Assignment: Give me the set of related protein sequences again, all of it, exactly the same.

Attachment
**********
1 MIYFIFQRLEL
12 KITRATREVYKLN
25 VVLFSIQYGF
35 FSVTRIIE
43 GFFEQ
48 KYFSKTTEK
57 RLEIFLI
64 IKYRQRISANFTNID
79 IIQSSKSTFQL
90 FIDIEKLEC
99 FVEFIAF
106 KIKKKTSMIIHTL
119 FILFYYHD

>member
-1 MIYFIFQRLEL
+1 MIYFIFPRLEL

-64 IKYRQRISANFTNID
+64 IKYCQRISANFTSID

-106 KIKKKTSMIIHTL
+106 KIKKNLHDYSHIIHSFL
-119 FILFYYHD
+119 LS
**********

1 MIYFIFQRLEL
12 KITRATREVYKLN
25 VVLFSIQYGF
35 FSVTRIIE
43 GFFEQ
48 KYFSKTTEK
57 RLEIFLI
64 IKYRQRISANFTNID
79 IIQSSKSTFQL
90 FIDIEKLEC
99 FVEFIAF
106 KIKKKTSMIIHTL
119 FILFYYHD

>member
-1 MIYFIFQRLEL
+1 MIYFIFPRLEL

-64 IKYRQRISANFTNID
+64 IKYCQRISANFTSID

-106 KIKKKTSMIIHTL
+106 KIKKNLHDYSHIIHSFL
-119 FILFYYHD
+119 LS